Play to Pay: Football Helps Fund an Education
By Jon Caroulis
America faced many shortages during World War II: sugar, gasoline, even offensive linemen. The Philadelphia Eagles needed a guard in 1944, and there weren't many available. That's when two-way player, and later assistant coach, Bucko Kilroy told Head Coach Greasy Neale, "What you need is in a classroom on Broad Street." He was referring to Michael Mandarino, a childhood friend who was entering the third year of his medical school education at Hahnemann.
Mandarino was a "Little All American" while he played for La Salle College, and when the Eagles called, it was an offer he couldn't pass up.
The money he earned from playing with the Eagles ($200 a game) helped pay Mandarino's Hahnemann tuition, says his son, Michael Mandarino, Jr., MD, a 1972 Hahnemann graduate.
The senior Mandarino was taking classes at Hahnemann daily from 8 a.m. to 5 p.m. "Back then, everybody on the team had a day job, so they practiced under the lights from 6 p.m. to 9 p.m.," the son explains.
"In the 1945 Eagles team picture, my father is sitting there, and he looks like a kid on Christmas morning," says Mandarino Jr. "He was having the time of his life. He had everything he loved — medicine and football."
While Mandarino loved playing, he was always serious about his medical education, says his son. There's a photograph of the team traveling on an airplane, he says, and everyone is laughing and having fun, but his father is reading a textbook.
Hahnemann students back then had to be on call for weekends, and they were paid $25. When it was Mandarino's turn to work the weekend, he traded his on-call duty to other students: they got extra money, and Mandarino was free to play football.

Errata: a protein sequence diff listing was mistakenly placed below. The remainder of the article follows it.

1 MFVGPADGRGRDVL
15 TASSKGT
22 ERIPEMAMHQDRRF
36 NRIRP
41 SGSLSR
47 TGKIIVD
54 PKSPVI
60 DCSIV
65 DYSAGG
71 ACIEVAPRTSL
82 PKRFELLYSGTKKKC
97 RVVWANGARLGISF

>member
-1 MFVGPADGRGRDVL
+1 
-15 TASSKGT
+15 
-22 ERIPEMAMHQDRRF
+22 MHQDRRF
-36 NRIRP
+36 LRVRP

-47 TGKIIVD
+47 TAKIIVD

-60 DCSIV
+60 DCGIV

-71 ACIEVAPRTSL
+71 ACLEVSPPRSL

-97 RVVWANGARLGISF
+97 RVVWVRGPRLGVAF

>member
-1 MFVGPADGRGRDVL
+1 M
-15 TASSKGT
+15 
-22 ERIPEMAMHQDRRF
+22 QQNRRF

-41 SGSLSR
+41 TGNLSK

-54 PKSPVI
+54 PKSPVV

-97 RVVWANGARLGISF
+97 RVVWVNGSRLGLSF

During one season, Coach Neale told Mandarino to play tackle after their starter was injured. Neale said, "If you are smart enough to be a doctor, you are smart enough to learn two sets of plays." The following week, both Eagles centers were injured, so Neale told Mandarino that he "should be smart enough to learn three sets of plays," and he played center.
NEW TEAMS AND POSITIONS
Because of the war, medical students went year-round and graduated in three years. Mandarino graduated in 1945, just as the war was ending. After he began his orthopedic surgery residency at Hahnemann, he played for the Eagles' minor league team in Wilmington, Del., under an assumed name.
When the Korean War broke out, Mandarino was called into the Army Air Force. He spent two years as chief of orthopedics at Sampson Air Force Base in Geneva, N.Y., where he treated practically every soldier who needed orthopedic care, says his son. When his tour was up, the Army, using the "emergency" powers prompted by the war, extended his service another year.
From 1953 until 1962, Mandarino served as team physician and orthopedic consultant for the Eagles. In 1954, he received his certification from the American Board of Orthopedic Surgeons. In 1956, he became a fellow of the American Academy of Orthopedic Surgeons.
THE FUTURE IN PLASTICS
In the late 1950s, Mandarino became famous for developing the use of a polyurethane polymer to repair fractured and diseased bones. Called Ostamer (then a trademark of the William S. Merrell Company), the rigid polyurethane foam could be poured in liquid form. Mandarino presented a report on 35 cases at the 1959 American Medical Association annual meeting and subsequently published several articles on the Ostamer technique.
"He read an article in Time magazine about how airplane wings were attached to the body of the plane with a plastic substance. He figured, if it could keep wings on an airplane while in flight, it could keep broken bones together," says Mandarino Jr. Ostamer, he points out, "is the forerunner of what's being used today."
Mandarino Jr. also played college football, when he was an undergraduate at the University of Pennsylvania. He says his father (who died in 1985) was his inspiration to attend Hahnemann and to become an orthopedic doctor. "I was born at Hahnemann, I did my residency there, my wife [Terry L. Mandarino, RN, HU '69] went there," he says. "I guess I'm a Hahne-maniac."
And like his father, he treats athletes.
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